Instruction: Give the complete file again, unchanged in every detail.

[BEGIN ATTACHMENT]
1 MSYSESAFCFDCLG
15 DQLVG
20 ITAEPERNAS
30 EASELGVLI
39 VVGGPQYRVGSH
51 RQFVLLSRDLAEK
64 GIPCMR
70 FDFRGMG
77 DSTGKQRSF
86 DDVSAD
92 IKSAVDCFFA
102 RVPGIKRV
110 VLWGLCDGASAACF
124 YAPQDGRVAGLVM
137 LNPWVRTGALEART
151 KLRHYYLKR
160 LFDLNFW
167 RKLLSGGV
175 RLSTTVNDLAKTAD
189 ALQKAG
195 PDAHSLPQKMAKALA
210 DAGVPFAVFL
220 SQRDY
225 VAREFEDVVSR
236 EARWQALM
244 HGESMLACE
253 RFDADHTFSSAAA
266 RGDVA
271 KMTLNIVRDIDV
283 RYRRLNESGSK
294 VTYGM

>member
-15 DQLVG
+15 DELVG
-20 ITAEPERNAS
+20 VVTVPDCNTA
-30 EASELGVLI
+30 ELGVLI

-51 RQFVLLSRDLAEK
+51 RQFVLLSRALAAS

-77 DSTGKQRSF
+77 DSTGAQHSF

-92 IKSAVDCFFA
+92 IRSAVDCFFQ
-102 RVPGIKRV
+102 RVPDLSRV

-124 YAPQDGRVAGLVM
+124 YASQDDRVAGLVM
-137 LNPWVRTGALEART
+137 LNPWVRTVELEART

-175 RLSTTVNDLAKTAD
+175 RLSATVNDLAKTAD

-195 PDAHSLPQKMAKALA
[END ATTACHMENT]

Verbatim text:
1 MSYSESAFCFDCLG
15 DQLVG
20 ITAEPERNAS
30 EASELGVLI
39 VVGGPQYRVGSH
51 RQFVLLSRDLAEK
64 GIPCMR
70 FDFRGMG
77 DSTGKQRSF
86 DDVSAD
92 IKSAVDCFFA
102 RVPGIKRV
110 VLWGLCDGASAACF
124 YAPQDGRVAGLVM
137 LNPWVRTGALEART
151 KLRHYYLKR
160 LFDLNFW
167 RKLLSGGV
175 RLSTTVNDLAKTAD
189 ALQKAG
195 PDAHSLPQKMAKALA
210 DAGVPFAVFL
220 SQRDY
225 VAREFEDVVSR
236 EARWQALM
244 HGESMLACE
253 RFDADHTFSSAAA
266 RGDVA
271 KMTLNIVRDIDV
283 RYRRLNESGSK
294 VTYGM

>member
-15 DQLVG
+15 DELVG
-20 ITAEPERNAS
+20 VVTVPDCNTA
-30 EASELGVLI
+30 ELGVLI

-51 RQFVLLSRDLAEK
+51 RQFVLLSRALAAS

-77 DSTGKQRSF
+77 DSTGAQHSF

-92 IKSAVDCFFA
+92 IRSAVDCFFQ
-102 RVPGIKRV
+102 RVPDLSRV

-124 YAPQDGRVAGLVM
+124 YASQDDRVAGLVM
-137 LNPWVRTGALEART
+137 LNPWVRTVELEART

-175 RLSTTVNDLAKTAD
+175 RLSATVNDLAKTAD

-195 PDAHSLPQKMAKALA